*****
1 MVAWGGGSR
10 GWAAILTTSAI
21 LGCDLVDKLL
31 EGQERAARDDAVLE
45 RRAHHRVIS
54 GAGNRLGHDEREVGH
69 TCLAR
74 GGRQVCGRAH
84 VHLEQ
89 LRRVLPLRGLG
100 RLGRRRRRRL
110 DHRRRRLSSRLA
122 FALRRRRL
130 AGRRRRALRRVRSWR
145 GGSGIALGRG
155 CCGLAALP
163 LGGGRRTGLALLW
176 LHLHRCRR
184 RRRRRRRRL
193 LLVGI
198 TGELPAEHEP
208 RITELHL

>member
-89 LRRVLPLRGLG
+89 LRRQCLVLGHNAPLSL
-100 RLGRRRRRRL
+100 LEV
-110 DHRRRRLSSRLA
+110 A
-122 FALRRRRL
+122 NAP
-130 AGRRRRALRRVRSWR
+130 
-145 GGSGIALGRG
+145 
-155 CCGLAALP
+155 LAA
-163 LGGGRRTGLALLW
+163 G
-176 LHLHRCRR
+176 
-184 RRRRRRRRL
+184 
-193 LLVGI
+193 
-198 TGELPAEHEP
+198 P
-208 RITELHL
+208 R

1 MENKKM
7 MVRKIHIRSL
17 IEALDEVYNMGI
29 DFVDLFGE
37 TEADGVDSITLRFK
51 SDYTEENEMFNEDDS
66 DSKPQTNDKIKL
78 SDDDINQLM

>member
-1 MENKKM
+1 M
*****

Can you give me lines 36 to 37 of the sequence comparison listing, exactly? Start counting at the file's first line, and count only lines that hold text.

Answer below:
-155 CCGLAALP
+155 LAA